Intro: Simple Pool Fountain Sprayer
Homemade Fountainhead for In-ground Swimming Pool - $10 or Less (Note 1)
This is a pretty simple design for a water sprayer made from PVC pipe. It screws into a standard 1-1/2" threaded swimming pool outlet. When installed, it stays pretty close to the pool wall and out of the way. It's made mostly of 1", Schedule 40, PVC pipe and fittings...very easy to find at the local home improvement center. Basic PVC gluing techniques are used.
The first version that I made used a glued-on cap. I drilled five holes in that cap in a pattern that I thought would be attractive. I'm still happy with it, but if you want the option of changing the hole pattern from time-to-time, use the 'optional' 1" threaded adapter and a thread-on cap, as shown in the inset photo.
Saw, drill and bits, sandpaper, heat gun, PVC primer & cement
Parts List-Basic Fountain (See Photos)
#1--(One) 1-1/2 MPT x 1-1/4" adapter (Note 2)
#2--(One) 1-1/4 x 1" bushing
#3--(Three) 2"-long sections of 1" pipe
#4--(One) 90-degreee 1" pipe elbow
#5--(One) 5"-long section of 1" pipe
#6--(One) 3"-long section of 1-1/4 pipe (Note 3)
#7--(Two) 45-degree, 1" pipe couplings
#8--(One) 1" slip-on cap
Construction of the Basic Fountainhead
1. Save the cap (Part #8) until the last step.
2. Glue Parts #1-5 and Part #7 together as shown, paying particular attention to keeping the elbows in line. The finished product will look a lot nicer if those elbows are in line with one another. Part #6 is not glued at all.
3. Use a drill and file, or a Dremel Rotary tool, to cut a window in Part #5. The size is not very important, but smaller is better than bigger. You can always enlarge it later if necessary.
4. Cut a lengthwise strip from the sleeve, Part #6, about 1/2" to 5/8" wide. Shape the center of that cutout to more-or-less match the hole you made in Part #5. Use a heat gun to soften the back of the sleeve just enough to squeeze the sawn edges together about 1/2". This will make the sleeve hold tightly in place on Part #5, as shown in the photo. This sleeve will control how much water goes through the fountain and how much is allowed to escape. Start with the window completely open.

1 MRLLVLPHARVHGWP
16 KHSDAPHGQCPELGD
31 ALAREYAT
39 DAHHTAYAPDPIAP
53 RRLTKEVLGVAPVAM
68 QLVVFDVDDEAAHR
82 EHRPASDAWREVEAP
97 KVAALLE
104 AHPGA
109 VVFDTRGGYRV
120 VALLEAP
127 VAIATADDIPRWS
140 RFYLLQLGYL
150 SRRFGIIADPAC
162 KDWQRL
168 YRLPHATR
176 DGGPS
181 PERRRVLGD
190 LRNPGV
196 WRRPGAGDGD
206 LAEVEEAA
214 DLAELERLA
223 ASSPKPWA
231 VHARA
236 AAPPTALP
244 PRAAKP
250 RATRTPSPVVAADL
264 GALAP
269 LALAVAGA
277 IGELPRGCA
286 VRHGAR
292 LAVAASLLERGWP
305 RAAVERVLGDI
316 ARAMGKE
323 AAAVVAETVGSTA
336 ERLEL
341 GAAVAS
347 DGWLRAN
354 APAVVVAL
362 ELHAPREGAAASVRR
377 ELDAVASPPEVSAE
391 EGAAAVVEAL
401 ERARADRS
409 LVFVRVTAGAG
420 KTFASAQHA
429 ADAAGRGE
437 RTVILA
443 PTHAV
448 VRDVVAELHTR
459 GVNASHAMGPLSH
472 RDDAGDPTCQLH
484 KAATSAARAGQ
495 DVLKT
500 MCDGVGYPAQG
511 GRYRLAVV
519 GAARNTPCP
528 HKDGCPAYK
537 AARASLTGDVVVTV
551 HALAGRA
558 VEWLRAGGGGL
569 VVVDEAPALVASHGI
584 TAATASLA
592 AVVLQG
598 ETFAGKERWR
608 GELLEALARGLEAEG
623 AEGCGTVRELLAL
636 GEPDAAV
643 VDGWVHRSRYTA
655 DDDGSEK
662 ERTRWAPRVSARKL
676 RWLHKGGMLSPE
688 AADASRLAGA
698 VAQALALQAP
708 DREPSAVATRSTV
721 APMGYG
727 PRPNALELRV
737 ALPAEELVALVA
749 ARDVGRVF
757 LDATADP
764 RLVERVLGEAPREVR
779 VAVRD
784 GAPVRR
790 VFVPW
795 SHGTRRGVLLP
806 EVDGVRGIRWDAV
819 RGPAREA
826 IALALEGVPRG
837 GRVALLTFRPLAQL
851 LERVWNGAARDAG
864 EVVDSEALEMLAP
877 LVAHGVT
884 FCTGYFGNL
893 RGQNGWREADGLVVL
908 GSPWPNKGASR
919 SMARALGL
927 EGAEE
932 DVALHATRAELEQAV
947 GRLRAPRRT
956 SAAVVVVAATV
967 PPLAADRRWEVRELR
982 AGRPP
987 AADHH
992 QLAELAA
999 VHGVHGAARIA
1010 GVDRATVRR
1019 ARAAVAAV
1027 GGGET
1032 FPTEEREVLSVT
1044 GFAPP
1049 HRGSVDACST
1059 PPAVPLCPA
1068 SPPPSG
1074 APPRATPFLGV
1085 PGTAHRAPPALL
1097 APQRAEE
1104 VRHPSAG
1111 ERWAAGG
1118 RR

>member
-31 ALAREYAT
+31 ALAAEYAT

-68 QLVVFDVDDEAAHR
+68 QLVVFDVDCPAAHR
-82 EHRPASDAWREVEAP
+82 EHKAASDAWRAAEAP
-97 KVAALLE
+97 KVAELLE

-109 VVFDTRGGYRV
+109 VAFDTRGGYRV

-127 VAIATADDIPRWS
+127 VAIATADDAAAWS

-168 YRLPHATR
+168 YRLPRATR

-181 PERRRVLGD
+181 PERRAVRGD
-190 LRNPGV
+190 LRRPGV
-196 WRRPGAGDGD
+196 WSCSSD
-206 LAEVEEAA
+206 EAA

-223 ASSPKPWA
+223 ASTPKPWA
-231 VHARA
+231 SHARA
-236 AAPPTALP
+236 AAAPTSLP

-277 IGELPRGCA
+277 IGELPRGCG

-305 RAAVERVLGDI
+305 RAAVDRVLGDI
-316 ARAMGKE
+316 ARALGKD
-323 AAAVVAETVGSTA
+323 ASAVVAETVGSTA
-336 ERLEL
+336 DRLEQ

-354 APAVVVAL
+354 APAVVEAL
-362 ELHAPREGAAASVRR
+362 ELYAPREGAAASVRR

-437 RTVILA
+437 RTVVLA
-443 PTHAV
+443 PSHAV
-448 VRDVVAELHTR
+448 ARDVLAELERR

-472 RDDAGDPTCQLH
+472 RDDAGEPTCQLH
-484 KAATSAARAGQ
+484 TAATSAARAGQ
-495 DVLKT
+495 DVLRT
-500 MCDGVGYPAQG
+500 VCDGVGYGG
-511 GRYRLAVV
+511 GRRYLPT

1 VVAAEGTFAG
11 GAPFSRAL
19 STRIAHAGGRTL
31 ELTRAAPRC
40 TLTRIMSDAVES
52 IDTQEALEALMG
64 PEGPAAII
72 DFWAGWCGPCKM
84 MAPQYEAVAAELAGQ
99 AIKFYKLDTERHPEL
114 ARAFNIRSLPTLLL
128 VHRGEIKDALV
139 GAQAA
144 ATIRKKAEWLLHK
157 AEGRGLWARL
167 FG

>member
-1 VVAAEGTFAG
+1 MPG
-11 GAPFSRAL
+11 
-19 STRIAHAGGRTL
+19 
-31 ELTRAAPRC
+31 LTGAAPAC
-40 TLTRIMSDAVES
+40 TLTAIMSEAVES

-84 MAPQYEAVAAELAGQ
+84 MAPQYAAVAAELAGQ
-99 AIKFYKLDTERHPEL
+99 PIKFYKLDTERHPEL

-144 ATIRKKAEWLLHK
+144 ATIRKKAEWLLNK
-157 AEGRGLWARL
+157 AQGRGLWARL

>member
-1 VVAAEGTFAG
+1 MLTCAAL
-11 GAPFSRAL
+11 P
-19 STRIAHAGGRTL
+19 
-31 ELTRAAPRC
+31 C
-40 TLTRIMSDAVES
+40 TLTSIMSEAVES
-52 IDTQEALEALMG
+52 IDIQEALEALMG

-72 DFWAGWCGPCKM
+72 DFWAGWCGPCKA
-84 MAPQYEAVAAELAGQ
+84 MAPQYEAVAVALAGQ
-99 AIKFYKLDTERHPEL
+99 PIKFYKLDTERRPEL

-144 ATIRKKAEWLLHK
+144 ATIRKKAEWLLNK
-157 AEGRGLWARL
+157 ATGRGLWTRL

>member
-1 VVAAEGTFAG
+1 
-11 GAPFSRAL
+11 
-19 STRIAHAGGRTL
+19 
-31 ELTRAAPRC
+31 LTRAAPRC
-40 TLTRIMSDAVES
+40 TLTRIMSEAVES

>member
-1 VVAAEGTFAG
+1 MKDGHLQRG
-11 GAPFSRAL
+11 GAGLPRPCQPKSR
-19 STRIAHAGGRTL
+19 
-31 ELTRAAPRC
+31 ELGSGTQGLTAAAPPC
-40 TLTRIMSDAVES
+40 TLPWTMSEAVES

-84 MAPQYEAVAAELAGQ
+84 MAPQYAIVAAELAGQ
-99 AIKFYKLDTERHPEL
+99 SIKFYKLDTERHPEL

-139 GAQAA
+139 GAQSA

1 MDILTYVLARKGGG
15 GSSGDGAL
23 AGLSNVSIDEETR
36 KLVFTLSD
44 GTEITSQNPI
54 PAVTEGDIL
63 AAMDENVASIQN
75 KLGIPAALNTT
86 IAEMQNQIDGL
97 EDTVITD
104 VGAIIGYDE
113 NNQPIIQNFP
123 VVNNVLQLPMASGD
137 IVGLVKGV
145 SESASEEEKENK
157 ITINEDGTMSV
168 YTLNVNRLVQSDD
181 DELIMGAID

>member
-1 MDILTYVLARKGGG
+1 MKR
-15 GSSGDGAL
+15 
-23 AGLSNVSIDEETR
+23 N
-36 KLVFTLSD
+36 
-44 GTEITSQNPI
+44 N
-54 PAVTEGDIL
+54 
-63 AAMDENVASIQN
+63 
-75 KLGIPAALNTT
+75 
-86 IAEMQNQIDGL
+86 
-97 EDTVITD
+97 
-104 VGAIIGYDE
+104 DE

5. Drill five or six holes around the rim of the cap using a 1/8" drill bit and maybe one larger hole for a different effect. Use a pattern that will make a pleasing spray of individual water streams. It is important to hold the drill perpendicular to the rim of the cap as each hole is being drilled so that the resulting water streams will be properly spread out.
6. Press the cap onto the fountain without glue for the first test. Install the fountain assembly into the side of the pool (Note 4), and turn the cap so that the water streams go where you want them. Turn on the recirculation pump (Stay out of the way in case the cap flies off!), adjust the regulating sleeve as needed, and determine whether the cap needs adjustment.
7. Turn off the pump, adjust the cap, and then glue it in place. Wait awhile, turn on the water, and enjoy the show!
1 It is assumed that the 1" and 1-1/4" pipe sections will be made from scraps already on hand. The PVC fittings together ought to cost less than $10. The price of the glue is not included.
2 Part #1 and #2 may be available in a single fitting; 1-1/2" MPT to 1" Slip.
3 Part #6 is made out of 1-1/4" PVC pipe. When a strip is removed, and the resulting cylinder is collapsed with the heat gun, the result is a sleeve that will hold tightly in place around Part #5.
4 This project goes into a hole in the side of an in-ground pool that usually holds an "eyeball" style of water jet. A special tool (Hayward #SP1419T) may be required to remove one part of that water jet. The plastic version of the tool is currently listed at about $4-7 from online vendors.